Tuesday June 6th, 2023
This time last year, Theo and I were planning our greatest adventure yet. I really thought this might be the last and only opportunity for me to get back to Africa with my kids since age was creeping up and it was more expensive than I expected. I had no idea that it would be my last cherished adventure with my dearest Theo. But I am so immeasurably comforted to know that I made our adventures a priority in life. So many incredible memories that I will never be able to share again with him. We so enjoyed each other's company and thrived on the thrill of travel to expand our minds and celebrate the diversity of the world.
In recent years we had traveled to The Caribbean, England, Mexico, and Cuba. This year it was England with my brother Steven and nephew Evan to visit my dad in Kent, and then Germany to visit just some of the dozens of German relatives from my mother's side, for a weekend of celebrating her life. She had left us five years ago, but Covid prevented us from gathering since then. It was two days of Bavarian family parties and catching up. It was a huge impression on Theo to meet so many like-minded, kind-hearted family members.
My favorite video from Germany. Theo was in his element, loving his newly found cousins and aunts. About halfway through he looks at me with the camera and gives me the most wonderful smile. He knew this trip was so important and loved every minute of it.
The last part of our journey from Germany was a trip to Kenya to visit old family friends and enjoy the epic vistas and abundant wildlife in Kenya. It was a long-held dream of mine to take my family to some of the places I had been so lucky to have lived in. Theo had recently changed his college major from computer engineering to environmental studies and was fully immersed as a biologist and botanist. Along our trips to England and Germany, he was often stuck in a bush studying bees and flowers. He was interested in so many things.
Our host in Nairobi was the preeminent authority on African butterflies, Dr Steven Collins. Steven was a long-time family friend from 60 years ago. My mother was adored by Dr. Collins. Together, Steven and Theo geeked out beyond my understanding of entomology, botany, and zoology, (my father's specialty). Dr. Collins had arranged a dinner with some of Kenya's foremost zoologists and naturalists, just to meet Theo. He was so excited that Theo was clearly in love with natural history. He and Dr. Collins were giddy. It was so cute to watch. They shared their Natural History social media apps and a bunch of other resources.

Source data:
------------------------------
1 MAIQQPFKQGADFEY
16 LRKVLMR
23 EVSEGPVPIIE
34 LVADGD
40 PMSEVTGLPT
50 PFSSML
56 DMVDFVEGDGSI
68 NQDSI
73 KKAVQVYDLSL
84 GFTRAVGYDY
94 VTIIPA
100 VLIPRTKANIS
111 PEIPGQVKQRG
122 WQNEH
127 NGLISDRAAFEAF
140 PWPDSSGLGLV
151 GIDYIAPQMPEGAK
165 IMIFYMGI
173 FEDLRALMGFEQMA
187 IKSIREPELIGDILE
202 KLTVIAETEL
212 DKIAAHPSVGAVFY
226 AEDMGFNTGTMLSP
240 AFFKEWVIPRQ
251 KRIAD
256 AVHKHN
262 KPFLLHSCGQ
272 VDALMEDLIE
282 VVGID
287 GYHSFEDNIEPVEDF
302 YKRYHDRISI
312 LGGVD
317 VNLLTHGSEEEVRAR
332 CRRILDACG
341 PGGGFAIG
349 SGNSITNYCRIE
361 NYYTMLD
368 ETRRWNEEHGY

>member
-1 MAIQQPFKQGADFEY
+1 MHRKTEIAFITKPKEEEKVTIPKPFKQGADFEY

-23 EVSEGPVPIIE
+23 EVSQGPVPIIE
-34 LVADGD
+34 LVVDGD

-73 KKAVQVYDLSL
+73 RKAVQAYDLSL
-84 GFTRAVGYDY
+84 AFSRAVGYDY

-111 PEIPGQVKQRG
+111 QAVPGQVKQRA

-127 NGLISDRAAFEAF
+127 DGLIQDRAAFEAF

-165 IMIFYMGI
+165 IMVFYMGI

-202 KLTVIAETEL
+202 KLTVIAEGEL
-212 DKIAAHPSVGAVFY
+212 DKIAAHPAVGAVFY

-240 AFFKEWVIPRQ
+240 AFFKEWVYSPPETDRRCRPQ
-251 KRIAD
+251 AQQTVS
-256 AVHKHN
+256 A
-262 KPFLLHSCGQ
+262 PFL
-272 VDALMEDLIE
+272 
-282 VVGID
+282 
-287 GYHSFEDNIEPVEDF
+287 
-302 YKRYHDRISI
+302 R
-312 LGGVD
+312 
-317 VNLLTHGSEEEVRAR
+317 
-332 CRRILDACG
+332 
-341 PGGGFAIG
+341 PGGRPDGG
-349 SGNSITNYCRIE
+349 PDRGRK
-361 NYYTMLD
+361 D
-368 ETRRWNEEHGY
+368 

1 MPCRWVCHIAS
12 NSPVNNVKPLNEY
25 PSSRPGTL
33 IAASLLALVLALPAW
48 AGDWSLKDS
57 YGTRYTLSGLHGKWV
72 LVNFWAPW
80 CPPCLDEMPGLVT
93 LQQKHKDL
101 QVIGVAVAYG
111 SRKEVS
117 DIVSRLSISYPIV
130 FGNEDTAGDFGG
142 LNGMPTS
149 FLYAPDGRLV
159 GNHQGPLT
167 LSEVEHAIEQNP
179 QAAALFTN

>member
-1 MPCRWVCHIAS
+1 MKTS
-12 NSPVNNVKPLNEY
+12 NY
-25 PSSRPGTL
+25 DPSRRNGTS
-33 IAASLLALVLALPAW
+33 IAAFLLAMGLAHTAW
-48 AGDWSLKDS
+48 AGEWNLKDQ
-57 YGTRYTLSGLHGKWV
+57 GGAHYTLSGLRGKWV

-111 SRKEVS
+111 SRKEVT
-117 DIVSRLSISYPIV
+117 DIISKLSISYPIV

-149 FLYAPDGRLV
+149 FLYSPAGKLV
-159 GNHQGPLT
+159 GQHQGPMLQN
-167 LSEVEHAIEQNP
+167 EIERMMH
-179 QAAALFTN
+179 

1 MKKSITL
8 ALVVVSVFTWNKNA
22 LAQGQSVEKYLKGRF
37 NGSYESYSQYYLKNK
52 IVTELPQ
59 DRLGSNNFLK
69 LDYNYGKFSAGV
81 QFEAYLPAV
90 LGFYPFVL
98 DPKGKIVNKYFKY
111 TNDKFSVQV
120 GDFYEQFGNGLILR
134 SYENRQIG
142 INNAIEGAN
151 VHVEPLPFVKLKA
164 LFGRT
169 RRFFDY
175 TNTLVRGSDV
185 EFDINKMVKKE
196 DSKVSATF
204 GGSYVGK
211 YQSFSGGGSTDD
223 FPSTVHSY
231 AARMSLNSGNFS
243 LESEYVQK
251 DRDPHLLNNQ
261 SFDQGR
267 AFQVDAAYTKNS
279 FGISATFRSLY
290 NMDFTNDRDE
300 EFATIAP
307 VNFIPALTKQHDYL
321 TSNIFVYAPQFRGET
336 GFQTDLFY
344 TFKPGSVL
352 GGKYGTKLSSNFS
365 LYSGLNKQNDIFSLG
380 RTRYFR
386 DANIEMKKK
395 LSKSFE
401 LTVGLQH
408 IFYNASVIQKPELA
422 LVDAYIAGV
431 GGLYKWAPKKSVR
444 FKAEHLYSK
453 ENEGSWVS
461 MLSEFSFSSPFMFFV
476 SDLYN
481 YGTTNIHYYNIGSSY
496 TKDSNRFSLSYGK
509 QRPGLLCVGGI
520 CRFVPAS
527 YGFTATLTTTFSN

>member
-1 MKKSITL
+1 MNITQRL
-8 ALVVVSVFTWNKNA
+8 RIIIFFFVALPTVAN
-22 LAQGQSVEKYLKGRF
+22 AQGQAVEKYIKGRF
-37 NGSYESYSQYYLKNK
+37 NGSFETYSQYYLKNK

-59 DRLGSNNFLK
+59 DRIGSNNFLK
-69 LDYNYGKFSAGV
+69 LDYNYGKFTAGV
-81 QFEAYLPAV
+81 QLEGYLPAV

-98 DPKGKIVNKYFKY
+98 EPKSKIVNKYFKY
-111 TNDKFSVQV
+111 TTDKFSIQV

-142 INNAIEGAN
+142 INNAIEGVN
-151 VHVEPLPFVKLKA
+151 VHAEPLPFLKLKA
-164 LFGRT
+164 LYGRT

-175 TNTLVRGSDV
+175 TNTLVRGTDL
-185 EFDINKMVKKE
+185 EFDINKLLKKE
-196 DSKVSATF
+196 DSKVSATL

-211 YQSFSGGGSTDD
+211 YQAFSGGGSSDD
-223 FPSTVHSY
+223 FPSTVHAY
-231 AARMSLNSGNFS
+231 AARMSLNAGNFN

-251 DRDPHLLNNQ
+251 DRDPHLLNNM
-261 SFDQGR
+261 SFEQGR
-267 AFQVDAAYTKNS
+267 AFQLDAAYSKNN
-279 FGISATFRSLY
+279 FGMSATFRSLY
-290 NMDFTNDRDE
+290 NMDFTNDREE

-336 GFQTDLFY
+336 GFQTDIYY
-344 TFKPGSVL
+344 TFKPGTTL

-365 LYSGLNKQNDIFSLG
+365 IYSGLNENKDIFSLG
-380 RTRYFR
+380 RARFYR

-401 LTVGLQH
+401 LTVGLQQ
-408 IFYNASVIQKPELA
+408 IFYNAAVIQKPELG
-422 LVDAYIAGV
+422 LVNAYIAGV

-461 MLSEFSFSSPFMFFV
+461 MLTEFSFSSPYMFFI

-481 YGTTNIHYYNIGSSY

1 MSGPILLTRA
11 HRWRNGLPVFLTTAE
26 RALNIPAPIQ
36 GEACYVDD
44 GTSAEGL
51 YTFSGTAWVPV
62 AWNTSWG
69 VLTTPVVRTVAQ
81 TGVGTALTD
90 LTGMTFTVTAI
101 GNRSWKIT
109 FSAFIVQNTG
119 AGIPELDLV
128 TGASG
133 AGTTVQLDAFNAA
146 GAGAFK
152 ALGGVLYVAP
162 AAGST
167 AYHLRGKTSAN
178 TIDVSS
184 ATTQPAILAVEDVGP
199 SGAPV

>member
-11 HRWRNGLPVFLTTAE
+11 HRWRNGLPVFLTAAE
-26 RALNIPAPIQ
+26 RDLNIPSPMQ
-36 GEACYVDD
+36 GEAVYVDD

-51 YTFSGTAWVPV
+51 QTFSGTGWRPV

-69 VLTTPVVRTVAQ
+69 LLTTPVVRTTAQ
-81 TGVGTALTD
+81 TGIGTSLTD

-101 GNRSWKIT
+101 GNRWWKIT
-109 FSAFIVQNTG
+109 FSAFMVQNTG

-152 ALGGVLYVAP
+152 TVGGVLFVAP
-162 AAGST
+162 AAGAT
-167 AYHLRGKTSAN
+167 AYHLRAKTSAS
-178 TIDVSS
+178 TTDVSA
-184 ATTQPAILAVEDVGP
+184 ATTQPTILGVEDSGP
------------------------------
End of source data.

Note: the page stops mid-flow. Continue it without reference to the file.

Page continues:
The ABRLI African Butterfly Research Institute is Dr. Collins's pride and joy. It is literally the largest collection of African butterflies as well as a very active organization using DNA sequencing to map and collect data on the current populations of butterflies in Africa. A subject so undocumented and ancient censuses. As pollinators and marker species, butterfly research is so much more important than the public understands, It is also not as sexy for media coverage as Polar Bears, Pandas, and Gorillas, so funding is difficult. The research center needs 10 million US dollars to set up a permanent center to protect both the collection and continue its important research into the future, after Dr. Collins, now in his seventies, eventually passes on. Theo and I had already started plans to return and find funding for the project.
Please visit https://www.lepsocafrica.org/
Many people spend their whole lives with an African safari on their bucket list, I was lucky enough to have been brought up by a zoologist in Africa, so I feel a little bit like Obelix the Gaul, I fell into the cauldron of magic potion when I was a kid. Raised on Born Free and the music of John Barry, Theo and I were blessed to be guided and driven by Martin, himself the senior guide and driver for The Born Free Foundation. So Theo, Martin, and I spent a week on safari in two major national parks, Masai Mara and Amboseli. It was more than epic. It couldn’t have been more epic for Theo. So many awesome memories. Probably my favorite was of him chatting with a Masai herdsman and telling each other about their love of goats (pictured at the top of the page). I have an abundance of pictures and videos that fill me with such pride and joy.
I really thought this might be the last and only opportunity for me to get back to Africa with my kids since age was creeping up and it was more expensive than I expected. But I am so immeasurably comforted knowing that I put our adventures ahead of other priorities. Theo came away from Kenya so wanting to help Dr. Collins's organization. He was a buzz with an eagerness I’d never seen. We both promised to get involved and be back more often.
It took me 6 months to pay it all off, but I could not be more grateful that I made that happen The same way Theo and I went to Cuba to take music lessons a few years ago, or scuba in Cozumel. So many rich rewarding memories for the kindest, gentlest, smartest, most loving, gracious, un-judgmental, considerate, friendly person I ever knew. He would be 22 on June 6h this year, 2023.
I am completely lost without him.